Abstract: Some went down to the Sea in Ships: Mediterranean Seafaring in the Bronze Age (3000-1200 B.C.)
For the ancient societies ringing the eastern basin of the Mediterranean Sea, contact was
carried out primarily by sea. The study of seaborne exploration, trade, migrations and
colonization depends on understanding the nautical capabilities of the various cultures. A
knowledge of their ships and seafaring practices is a prerequisite for any understanding
of the mechanisms and directions of Bronze Age cultural flows.
For what reasons did these cultures go to sea? What types of ships did they build? How
efficient were their ships and seafaring practices, and perhaps, most importantly, what
insights into a culture can be gleaned from studying their ships and the manner in which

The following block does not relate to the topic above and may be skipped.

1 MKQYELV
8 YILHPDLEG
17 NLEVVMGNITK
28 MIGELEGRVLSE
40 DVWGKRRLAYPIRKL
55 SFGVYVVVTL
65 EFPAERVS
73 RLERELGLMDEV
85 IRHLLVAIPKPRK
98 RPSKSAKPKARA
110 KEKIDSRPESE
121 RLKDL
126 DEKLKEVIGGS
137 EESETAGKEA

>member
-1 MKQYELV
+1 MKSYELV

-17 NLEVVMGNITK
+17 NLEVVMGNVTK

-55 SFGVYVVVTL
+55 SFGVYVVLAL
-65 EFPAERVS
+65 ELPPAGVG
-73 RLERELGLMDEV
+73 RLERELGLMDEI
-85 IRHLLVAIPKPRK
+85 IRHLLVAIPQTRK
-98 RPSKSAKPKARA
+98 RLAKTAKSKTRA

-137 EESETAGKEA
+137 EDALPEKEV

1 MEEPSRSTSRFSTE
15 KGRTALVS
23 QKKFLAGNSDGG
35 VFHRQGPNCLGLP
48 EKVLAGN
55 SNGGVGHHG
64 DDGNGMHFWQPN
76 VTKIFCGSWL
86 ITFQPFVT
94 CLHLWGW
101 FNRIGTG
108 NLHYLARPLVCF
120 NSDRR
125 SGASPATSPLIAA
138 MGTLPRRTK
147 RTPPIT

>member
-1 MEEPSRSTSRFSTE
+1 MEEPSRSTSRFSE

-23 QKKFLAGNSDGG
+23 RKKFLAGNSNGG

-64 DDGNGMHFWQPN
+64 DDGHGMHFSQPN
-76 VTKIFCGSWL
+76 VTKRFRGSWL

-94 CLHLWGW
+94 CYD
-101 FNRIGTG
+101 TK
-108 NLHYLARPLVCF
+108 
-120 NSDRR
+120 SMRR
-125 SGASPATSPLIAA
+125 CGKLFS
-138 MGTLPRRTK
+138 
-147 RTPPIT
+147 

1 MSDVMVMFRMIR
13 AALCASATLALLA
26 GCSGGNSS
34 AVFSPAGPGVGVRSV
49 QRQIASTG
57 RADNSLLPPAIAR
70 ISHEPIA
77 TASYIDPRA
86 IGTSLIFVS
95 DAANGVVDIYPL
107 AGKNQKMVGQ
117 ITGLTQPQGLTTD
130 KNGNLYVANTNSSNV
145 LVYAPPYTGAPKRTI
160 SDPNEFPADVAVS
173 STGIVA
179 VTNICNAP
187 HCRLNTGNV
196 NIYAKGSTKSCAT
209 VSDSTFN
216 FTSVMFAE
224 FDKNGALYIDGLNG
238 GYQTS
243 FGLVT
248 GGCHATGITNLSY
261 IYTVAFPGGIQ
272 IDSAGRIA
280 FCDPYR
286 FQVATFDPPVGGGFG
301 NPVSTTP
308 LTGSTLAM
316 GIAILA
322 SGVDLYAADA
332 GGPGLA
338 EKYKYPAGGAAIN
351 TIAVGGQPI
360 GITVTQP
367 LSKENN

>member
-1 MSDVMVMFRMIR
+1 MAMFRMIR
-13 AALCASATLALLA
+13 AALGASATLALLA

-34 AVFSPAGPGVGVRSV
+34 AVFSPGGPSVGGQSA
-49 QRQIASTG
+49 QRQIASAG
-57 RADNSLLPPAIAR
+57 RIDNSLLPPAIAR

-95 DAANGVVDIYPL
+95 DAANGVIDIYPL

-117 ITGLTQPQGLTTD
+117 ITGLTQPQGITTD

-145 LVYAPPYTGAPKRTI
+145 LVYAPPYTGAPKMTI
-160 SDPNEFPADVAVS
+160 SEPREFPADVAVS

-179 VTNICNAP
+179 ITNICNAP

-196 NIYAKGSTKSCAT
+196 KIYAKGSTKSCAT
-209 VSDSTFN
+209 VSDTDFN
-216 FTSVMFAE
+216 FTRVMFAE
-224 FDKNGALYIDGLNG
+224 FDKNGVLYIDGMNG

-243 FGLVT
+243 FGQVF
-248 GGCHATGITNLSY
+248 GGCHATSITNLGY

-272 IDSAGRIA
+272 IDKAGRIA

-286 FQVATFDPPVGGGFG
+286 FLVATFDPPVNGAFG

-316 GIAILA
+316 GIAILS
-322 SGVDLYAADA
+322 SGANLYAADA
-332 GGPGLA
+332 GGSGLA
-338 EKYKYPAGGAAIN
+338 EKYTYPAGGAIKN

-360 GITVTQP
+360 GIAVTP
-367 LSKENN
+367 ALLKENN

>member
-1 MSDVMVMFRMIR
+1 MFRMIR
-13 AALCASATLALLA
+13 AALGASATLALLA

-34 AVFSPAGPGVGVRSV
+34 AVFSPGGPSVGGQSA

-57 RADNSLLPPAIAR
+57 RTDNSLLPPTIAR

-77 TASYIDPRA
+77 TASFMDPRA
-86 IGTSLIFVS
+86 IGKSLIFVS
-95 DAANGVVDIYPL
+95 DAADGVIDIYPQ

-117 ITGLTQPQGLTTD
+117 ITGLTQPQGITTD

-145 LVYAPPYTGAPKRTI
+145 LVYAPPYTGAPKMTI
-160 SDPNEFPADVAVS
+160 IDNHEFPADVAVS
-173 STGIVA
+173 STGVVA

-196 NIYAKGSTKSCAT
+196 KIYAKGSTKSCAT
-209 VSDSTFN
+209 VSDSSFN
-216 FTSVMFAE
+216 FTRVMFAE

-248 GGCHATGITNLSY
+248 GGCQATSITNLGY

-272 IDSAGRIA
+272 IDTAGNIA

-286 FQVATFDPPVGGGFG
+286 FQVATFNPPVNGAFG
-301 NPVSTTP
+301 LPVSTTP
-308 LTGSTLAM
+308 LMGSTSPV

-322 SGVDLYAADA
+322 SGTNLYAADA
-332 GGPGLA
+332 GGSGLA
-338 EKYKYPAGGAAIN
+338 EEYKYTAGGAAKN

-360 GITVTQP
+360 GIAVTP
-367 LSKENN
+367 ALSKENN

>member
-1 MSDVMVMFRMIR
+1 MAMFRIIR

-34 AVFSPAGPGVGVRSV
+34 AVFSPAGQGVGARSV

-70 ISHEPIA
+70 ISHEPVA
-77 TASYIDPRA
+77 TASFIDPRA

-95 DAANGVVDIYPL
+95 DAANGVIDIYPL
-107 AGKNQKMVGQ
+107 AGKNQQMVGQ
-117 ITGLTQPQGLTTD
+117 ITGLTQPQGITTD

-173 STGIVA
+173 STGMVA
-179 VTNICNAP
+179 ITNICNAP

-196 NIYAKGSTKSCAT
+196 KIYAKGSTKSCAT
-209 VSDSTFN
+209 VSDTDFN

each culture interacted with the sea?
As early as the Early Bronze Age, the Mediterranean had been transformed from an
impassable barrier into a superhighway by means of which cultures communicated. This
new-found freedom of movement was primarily due to the ability to build wooden-
planked vessels capable of withstanding the rigors of open-water travel and the seafaring
knowledge required to use them.
This lecture gives a broad overview of the blue-water ships of the major Bronze Age
cultures of the eastern Mediterranean during the Bronze Age, including those of the
Egyptians, Syro-Canaanites, Cypriots, Minoans, Mycenaeans and the Sea Peoples. Using
contemporaneous archaeological, iconographic and textual evidence, this lecture follows
the evolution of ships and delves into pertinent aspects of seafaring, such as trade,
warfare, navigation, as well as others.
Short bibliography on lecture topic:
Wachsmann, S., 1998. Seagoing Ships and Seamanship in the Bronze Age Levant.
College Station, Texas A&M University.